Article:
International Women’s Day is a global day celebrating the social, economic, cultural and political achievements of women – while also marking a call to action for accelerating gender balance which has been an issue in many countries. The first International Women’s Day occurred in 1911, supported by over one million people. Today, IWD belongs to all groups collectively everywhere. IWD is not country, group or organization specific. Gender balance is essential for economies and communities to thrive. Balance is not a women’s issue, it’s a business issue. The race is on for the gender-balanced boardroom, a gender-balanced government, gender-balanced media coverage, a gender-balance of employees, more gender-balance in wealth, gender-balanced sports coverage. Collective action and shared responsibility for driving a gender-balanced world is key.
However, ascending to the leadership of a giant organization takes more than just being a woman and is no mean achievement. It requires a lot of patience, hard work and discipline among other character traits. To say the least, Ms. Anne Karanja, the managing director of Postbank is an embodiment of these traits. “There is no silver bullet to success,” Ms. Karanja says. “I am passionate about whatever I set out to do and I always strive for excellence,” she adds.
Many employees aspire to become leaders of their respective organizations but only a few manage to do so. Once at the helm, a leader is expected to have some qualities in order to be effective. “A good leader should be able to steer his or her team to success by being visionary and setting the strategic direction for the organization,” advises Ms. Karanja. “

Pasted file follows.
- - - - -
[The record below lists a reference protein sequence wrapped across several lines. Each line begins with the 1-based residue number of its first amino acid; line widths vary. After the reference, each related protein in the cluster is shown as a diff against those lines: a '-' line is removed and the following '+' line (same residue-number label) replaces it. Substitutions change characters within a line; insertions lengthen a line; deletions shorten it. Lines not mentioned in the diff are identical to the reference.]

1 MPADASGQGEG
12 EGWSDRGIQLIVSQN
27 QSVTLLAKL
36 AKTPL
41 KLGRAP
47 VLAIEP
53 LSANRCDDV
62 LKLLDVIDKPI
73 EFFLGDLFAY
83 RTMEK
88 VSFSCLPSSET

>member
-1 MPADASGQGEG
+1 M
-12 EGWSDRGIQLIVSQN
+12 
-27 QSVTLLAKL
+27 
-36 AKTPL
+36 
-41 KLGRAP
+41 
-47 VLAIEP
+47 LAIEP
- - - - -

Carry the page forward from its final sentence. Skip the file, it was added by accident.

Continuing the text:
Indeed only a few individuals are able to successfully rise through the ranks and become leaders of their respective organizations. “For women, the journey to leadership is even more challenging compared to that one of men,” says Dr. Jane Kiringai who is the Chairperson of the Commission on Revenue Allocation.“Personally, I have had to go back to university to further my studies twice, while married with young children,” she adds.
“One of the key lessons that I have learnt in my career journey is that one has to know very clearly where his or her career is destined,” Dr. Kiringai observes. To this end, she has picked an important lesson from Stephen R. Covey’s book, The 7 Habits of Highly Effective People. “ Covey says that you have to begin with the end in mind and in that respect, until you are clear on your vision of success, then you should not start the journey,” she avers. “Never go into any task blindly no matter how minor it might seem to be; always endeavour to find out what the end result will be.” She concludes.
This is also the thought shared by Koki Muiya who is the managing director and founder of Shaya Advertising. Koki’s advice to young women aspiring to be entrepreneurs is simple. They should get started at an early age. “Young girls who are still in schools and colleges should be encouraged to get the right skills and dream big about succeeding in business,” she avers.
“They can set up the business in a small way but grow it into a giant with time, by embracing big dreams and ideas,” she adds.
International Women’s Day is celebrated annually on March 8, yet the global campaign theme continues all year long to encourage action.
This year’s theme #BalanceforBetter campaign runs all year long. It doesn’t end on International Women’s Day. The campaign theme provides a unified direction to guide and galvanize continuous collective action, with #BalanceforBetter activity reinforced and amplified all year.